by Dennis Dalman
Singer/storyteller Charlie Roth cast a campfire spell May 8 at the 10th annual Lemonade and Laughter concert in Sartell.
Like a friend/father/grandfather, Roth told stories and sang intimate songs that clearly captivated his full-capacity audience of nearly 300, most of them senior citizens. The afternoon concert took place at St. Francis Xavier Church’s community hall.
It was sponsored by Country Manor of Sartell, the Sartell Senior Connection and the Sartell-St. Stephen Community Education District.
Roth lives in rural Benton County on a horse ranch with his wife, Beverly. He has been singing and writing songs as a member of a band for many years. A solo performer sometimes, he is also a member of the well-known local Celtic-themed band, Ring of Kerry. He is now working on his eighth CD, mostly in Texas, a state he loves for its musical influences.
Many of the self-penned songs he performed at his May 8 concert centered around his love of family – wife, children, grandchildren. Roth, like many folk performers who do verbal riffs before and even during songs, cordially invited his listeners into the down-home meaning of the lyrics/music.
One song he performed is called “My Chair.” It was written when he was living south of San Antonio, Texas and lonesome for his wife and family in Minnesota during a blizzard there. The melodic love song/ballad, a mixture of love and humor, is a meditation about his wife back home in her terry-cloth robe, stranded by the blizzard while Roth, so lonesome, is stuck in faraway south Texas. The song expresses how Roth wishes he were home with his wife, relaxing in a recliner chair he bought at a bargain years before. As in all of Roth’s songs, his heartfelt sentiment is always balanced by an astringent humor.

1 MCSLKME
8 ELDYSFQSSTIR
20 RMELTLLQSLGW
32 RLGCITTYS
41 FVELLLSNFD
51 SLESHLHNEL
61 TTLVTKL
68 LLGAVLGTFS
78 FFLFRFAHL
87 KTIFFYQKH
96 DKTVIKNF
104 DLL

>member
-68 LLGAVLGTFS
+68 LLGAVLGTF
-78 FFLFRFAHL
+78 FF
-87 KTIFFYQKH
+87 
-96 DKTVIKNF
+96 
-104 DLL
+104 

Roth also sang songs and shared heartfelt comments about his grandchildren and his mother, who died last October. His mother loved to sing – loudly – as in church. When she was dying, Roth and others gathered by her bedside and sang “The Red River Valley” to her.
Then Roth launched into his tribute, “That’s Where You’ll Be,” a moving but joyous song about how his mother’s presence is still with him, how she remains “an angel on his shoulders.”
The audience applauded Roth with gusto, obviously moved and entertained by his abilities to bring intimate human connections – not to mention lots of gentle humor – so alive in a big roomful of strangers.